We find the positions suitable for us over time and try to stay with them. Many marketing departments find that they are assessed against their short-term goals, which means they risk fragmented communication because the focus shifts quickly and often. We have put much effort into finding our positions, and then we have to endure staying put – and investing in them – over time; This is the only way we will stand out in the market,” she says.
Insourcing of important disciplines has been particularly important for gaining control of the company’s data. Lunde is clear that data-driven marketing is the most significant change in the marketing profession in recent years, and the marketing department has had to enhance its computer skills significantly.
“To extract all the great value in the data, we need to take greater responsibility for the entire marketing mix,” she says.
Lunde has used “learning by doing” as a learning principle in digital change, and she finds herself fortunate to work with so many talented people in her department.
“Our MarTech manager is an engineer with solid computer skills and said she didn’t know anything about marketing before she started in the marketing department. Yet, that’s precisely why she chose to move – to be where the data is transformed into customer value. Similarly, all of us in the marketing department had to develop further within data processing and technology, and we have had the pleasure of learning a lot from each other. We work a lot with this type of competence exchange,” says Lunde.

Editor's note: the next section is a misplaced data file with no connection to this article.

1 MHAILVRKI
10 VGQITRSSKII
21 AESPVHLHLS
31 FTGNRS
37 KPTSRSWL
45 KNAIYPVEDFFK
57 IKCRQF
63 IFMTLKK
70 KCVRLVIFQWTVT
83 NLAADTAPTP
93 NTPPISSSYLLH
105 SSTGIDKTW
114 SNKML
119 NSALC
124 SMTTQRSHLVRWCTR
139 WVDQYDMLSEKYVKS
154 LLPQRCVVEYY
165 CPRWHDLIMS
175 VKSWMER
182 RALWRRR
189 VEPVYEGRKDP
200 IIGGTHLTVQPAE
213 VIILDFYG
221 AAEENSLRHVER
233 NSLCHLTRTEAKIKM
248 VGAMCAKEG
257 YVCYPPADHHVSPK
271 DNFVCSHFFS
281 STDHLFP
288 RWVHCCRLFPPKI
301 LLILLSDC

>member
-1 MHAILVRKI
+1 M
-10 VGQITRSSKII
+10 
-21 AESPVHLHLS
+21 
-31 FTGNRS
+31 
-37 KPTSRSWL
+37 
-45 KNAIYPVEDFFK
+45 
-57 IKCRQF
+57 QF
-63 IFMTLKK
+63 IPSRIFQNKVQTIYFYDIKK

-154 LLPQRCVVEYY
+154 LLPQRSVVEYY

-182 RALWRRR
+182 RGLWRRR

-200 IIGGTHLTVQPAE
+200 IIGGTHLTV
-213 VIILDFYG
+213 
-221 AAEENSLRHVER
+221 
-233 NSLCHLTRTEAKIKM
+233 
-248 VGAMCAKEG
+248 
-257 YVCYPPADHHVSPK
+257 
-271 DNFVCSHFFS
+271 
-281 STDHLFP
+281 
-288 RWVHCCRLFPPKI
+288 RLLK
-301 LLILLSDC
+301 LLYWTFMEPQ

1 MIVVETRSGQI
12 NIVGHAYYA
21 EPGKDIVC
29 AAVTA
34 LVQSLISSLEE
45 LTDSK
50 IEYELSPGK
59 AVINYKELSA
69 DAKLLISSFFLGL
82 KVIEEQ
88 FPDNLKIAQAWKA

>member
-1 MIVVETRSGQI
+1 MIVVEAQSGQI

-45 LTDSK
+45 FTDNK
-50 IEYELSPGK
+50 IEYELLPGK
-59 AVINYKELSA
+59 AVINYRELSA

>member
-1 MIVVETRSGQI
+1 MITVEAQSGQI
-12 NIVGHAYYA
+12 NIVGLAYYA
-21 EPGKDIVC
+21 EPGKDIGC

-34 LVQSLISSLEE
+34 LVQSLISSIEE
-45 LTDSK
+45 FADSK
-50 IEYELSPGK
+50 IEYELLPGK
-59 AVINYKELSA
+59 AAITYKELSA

Communication must affect people
Lunde thrives in a subject that now deals with everything from computer science and advanced law in the form of privacy legislation to psychology and good old-fashioned creativity. By combining many skills, DNB has succeeded in reaching out in new ways with exciting and engaging messages.
“It’s about earning people’s attention, and communication must be able to touch people. If we are to change attitudes and behaviours, we must remember that human beings are emotional first and rational second,” she says.
The star example is the “#huninvesterer” campaign, which encourages more women to invest. It has generated much attention by focusing on an important societal message closely linked to the bank’s basis of existence: Investment.
“If we had only used digital behavioural data, we would have continued to sell to the same segments all the time. To reach more people, we looked to see why so many women did not save and invest to the same extent as men. Despite increased gender equality in many areas, men owned 80 per cent of the private share values on the Oslo Stock Exchange. We saw that it was an opportunity to create an exciting and vital change,” she says. She adds that they always strive to deliver on commercial goals in conjunction with taking social responsibility.